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They all can do that. That capability is not advertiesed (because the user doesn't care) but it is required for some of the features they do care about, such as the ability to do DSP on analogue inputs.

EG For crossover functionality, or multi speaker stereo effects (upmixing), room correction, etc etc.
Thanks, see my reply to @SKBubba on my recent user experience. I also get very different results comparing two channel digital in and the internal DAC of AVR compared with analog in from external DACs, and I have clear preference for sound of external DACs. The difference is not subtle.

kn
 

krabapple

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antcollinet

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Thanks, see my reply to @SKBubba on my recent user experience. I also get very different results comparing two channel digital in and the internal DAC of AVR compared with analog in from external DACs, and I have clear preference for sound of external DACs. The difference is not subtle.

kn
If you've not compared blind and accurately level matched you can't rely on your listening "impressions"
 

tc2007

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Buy the cheapest Topping E30 II or equivalent SMSL etc. from Amazon and if you don't hear a difference or don't like the sound of internal vs external DAC (level matched), then return it.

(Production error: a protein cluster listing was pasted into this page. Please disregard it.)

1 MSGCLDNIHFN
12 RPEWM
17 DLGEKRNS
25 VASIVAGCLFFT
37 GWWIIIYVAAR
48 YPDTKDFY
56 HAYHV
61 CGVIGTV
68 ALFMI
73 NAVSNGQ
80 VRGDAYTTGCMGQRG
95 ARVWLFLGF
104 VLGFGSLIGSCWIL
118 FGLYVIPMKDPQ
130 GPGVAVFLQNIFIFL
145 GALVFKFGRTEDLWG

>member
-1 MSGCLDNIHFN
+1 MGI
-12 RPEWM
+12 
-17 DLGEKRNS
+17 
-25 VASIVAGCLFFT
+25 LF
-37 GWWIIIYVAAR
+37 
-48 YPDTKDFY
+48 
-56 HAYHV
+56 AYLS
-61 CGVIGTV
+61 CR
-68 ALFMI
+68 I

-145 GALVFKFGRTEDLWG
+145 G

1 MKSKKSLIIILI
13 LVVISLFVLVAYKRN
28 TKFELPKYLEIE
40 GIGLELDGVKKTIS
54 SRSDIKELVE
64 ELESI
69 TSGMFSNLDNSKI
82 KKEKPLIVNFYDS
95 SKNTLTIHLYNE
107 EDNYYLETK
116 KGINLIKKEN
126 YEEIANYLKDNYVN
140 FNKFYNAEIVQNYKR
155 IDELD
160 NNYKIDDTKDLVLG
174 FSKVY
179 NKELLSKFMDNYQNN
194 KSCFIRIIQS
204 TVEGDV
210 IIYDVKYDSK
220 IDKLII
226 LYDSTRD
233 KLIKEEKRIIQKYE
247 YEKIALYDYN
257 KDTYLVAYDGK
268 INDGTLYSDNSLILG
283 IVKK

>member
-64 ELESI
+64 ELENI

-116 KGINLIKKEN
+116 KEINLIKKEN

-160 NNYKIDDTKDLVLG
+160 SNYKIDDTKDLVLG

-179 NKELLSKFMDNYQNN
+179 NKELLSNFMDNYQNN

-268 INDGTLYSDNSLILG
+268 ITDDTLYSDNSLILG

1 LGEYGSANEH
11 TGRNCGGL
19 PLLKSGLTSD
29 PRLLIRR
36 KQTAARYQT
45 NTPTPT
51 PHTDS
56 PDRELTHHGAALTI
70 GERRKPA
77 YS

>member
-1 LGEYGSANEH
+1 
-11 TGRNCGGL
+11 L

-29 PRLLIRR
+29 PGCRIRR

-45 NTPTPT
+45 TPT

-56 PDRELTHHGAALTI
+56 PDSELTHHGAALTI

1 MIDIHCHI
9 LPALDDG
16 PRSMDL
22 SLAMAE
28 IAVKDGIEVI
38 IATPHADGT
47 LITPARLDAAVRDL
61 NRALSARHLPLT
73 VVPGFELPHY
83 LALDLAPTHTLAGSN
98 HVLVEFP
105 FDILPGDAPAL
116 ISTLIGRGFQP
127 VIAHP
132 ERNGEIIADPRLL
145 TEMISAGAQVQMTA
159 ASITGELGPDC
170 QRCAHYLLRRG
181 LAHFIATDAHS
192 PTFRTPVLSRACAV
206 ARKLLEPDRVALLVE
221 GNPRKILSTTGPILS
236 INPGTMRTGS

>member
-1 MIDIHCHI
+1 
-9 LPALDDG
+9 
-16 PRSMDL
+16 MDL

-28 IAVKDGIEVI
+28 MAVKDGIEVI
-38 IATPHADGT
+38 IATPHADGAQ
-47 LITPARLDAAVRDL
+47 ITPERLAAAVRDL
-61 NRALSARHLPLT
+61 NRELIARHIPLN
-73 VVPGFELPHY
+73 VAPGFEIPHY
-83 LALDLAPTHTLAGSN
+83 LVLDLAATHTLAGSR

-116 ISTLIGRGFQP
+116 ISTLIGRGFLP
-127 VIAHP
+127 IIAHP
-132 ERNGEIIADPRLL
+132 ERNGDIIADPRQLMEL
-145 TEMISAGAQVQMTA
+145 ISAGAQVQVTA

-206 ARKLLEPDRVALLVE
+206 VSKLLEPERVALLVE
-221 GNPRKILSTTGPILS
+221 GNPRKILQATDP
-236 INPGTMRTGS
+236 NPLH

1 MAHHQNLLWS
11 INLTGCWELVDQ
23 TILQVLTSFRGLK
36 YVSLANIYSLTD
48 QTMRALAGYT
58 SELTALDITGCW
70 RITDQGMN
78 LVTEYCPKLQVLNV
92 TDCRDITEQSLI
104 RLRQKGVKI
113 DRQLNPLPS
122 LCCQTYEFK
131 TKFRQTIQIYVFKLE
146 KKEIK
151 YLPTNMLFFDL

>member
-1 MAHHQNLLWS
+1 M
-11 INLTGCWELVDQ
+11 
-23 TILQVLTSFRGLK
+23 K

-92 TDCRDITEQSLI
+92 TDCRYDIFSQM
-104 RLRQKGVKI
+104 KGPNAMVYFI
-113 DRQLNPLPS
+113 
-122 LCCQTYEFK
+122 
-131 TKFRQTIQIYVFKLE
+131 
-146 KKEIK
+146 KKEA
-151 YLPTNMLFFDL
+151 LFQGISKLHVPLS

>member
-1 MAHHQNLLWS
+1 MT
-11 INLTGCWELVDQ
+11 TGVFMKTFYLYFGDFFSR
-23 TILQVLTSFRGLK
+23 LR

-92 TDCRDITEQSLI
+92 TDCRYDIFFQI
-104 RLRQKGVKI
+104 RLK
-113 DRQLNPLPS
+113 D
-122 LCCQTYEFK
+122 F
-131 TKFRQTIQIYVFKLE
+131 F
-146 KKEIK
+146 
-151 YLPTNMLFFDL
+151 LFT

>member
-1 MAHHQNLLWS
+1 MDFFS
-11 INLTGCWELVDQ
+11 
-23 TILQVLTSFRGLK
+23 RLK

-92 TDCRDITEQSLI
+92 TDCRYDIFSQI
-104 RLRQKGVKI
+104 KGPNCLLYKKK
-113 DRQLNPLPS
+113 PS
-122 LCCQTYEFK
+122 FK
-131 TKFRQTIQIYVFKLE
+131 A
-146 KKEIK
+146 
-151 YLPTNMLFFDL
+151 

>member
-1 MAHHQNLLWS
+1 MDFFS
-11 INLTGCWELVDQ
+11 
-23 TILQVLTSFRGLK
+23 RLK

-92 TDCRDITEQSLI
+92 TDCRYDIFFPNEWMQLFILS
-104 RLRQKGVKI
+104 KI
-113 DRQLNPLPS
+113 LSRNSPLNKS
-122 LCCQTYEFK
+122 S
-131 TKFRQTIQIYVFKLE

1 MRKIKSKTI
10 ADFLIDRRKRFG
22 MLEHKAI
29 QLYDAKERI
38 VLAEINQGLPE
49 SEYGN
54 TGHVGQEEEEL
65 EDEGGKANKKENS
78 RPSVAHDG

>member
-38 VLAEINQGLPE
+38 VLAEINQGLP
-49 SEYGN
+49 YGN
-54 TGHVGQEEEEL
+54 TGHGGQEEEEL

knownothing

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If you've not compared blind and accurately level matched you can't rely on your listening "impressions"
I have level matched. The difference is not subtle. Based on the measurements of AVRs here, its not surprising that external DACs connected to the AVR via analog inputs in Direct Stereo mode sounds better than using the AVRs internal DAC for 2-channel.

kn
 

knownothing

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Buy the cheapest Topping E30 II or equivalent SMSL etc. from Amazon and if you don't hear a difference or don't like the sound of internal vs external DAC (level matched), then return it.
The AVR I have sounds fine to me for multiple channel sound for AV purposes when the speakers are set to small with a sub. I have issues using the AVRs internal DACs for careful two channel listening. My external DAC sounds great with the AVR for two channel. I will try one of the DACs you suggest and compare it to my current external DAC out of curiosity.

kn
 

antcollinet

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I have level matched.
With test tones and a volt meter on the output of the DAC (or amp if you are using an AVR)? Level matching by ear, or using an SPL meter is not accurate enough to control for percptive effects.